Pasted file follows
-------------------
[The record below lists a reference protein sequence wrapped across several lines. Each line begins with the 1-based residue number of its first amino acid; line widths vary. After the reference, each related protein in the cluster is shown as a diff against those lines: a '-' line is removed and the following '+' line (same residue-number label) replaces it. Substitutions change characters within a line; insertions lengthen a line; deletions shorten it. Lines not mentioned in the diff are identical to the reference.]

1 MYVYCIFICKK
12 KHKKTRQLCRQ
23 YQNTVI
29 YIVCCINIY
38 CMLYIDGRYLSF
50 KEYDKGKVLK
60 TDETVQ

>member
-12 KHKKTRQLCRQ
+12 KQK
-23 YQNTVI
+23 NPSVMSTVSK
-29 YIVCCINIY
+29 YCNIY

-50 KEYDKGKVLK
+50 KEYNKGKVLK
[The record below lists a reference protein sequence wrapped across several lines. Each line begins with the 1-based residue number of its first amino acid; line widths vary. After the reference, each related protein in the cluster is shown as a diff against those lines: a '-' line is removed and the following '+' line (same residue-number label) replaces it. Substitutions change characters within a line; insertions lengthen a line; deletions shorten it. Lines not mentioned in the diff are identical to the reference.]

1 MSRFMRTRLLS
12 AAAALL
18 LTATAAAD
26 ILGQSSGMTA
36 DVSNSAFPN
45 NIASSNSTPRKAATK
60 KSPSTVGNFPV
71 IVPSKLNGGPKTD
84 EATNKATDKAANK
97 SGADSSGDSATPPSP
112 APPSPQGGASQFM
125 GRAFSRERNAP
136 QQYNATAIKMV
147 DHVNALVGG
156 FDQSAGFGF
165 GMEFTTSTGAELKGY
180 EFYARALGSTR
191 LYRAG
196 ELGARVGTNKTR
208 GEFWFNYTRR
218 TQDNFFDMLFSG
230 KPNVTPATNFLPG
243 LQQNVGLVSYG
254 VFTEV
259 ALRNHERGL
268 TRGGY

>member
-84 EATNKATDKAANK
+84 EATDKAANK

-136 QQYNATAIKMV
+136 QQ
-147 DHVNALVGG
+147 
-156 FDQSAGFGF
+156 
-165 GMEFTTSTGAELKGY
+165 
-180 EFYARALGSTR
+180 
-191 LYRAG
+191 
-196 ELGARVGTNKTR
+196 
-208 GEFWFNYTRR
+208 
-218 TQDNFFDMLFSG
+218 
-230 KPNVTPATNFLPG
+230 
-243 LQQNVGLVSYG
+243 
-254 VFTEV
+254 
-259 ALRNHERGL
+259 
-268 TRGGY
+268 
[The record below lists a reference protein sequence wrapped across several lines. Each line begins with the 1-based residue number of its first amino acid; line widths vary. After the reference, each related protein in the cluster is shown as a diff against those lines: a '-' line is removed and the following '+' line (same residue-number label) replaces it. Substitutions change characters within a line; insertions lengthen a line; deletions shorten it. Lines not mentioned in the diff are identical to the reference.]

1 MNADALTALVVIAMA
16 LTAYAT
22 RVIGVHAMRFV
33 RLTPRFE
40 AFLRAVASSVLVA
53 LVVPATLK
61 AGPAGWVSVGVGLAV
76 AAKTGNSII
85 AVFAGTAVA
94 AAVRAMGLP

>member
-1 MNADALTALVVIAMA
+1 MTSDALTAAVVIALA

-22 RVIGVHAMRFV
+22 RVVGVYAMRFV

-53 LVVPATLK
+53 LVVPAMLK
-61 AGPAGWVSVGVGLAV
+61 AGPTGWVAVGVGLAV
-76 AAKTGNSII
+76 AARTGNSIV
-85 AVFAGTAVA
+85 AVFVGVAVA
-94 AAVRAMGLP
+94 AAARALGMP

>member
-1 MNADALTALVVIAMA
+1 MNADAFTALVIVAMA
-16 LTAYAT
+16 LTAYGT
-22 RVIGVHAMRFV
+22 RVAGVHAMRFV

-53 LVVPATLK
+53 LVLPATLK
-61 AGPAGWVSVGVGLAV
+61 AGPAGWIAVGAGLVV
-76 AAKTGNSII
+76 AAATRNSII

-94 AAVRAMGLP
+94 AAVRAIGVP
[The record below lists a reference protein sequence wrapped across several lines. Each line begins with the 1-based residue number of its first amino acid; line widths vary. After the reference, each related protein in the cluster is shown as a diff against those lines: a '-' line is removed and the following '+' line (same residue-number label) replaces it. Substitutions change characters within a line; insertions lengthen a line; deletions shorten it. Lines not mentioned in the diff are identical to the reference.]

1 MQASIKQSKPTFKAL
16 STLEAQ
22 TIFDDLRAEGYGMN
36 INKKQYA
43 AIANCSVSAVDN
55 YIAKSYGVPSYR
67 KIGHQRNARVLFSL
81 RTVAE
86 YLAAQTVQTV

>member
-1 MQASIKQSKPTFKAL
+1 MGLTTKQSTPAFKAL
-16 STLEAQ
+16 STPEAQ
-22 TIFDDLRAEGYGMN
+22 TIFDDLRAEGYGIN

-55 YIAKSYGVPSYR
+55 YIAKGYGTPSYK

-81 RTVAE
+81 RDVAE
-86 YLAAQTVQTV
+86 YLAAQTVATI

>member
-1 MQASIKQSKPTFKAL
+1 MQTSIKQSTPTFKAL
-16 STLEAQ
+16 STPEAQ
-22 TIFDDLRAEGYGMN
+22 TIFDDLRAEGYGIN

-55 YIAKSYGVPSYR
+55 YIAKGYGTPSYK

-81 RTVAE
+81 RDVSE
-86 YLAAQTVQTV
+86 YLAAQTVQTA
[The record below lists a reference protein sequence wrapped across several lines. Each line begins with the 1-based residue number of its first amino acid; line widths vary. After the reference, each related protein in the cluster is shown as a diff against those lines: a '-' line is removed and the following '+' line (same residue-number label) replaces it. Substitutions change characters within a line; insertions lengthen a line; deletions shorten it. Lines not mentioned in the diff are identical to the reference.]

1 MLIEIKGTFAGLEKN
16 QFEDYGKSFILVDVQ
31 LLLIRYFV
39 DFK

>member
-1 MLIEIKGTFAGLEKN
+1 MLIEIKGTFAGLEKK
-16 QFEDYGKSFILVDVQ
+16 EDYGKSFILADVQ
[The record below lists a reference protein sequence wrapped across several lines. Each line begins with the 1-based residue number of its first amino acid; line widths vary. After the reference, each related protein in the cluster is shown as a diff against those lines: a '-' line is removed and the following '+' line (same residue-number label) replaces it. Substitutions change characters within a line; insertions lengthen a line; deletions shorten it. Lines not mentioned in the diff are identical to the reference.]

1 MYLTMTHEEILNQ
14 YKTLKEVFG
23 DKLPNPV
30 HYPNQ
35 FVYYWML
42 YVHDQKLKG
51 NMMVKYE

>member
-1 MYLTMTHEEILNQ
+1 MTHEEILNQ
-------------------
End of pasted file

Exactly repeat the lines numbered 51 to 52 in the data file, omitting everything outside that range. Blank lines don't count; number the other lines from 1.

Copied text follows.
+147 
-156 FDQSAGFGF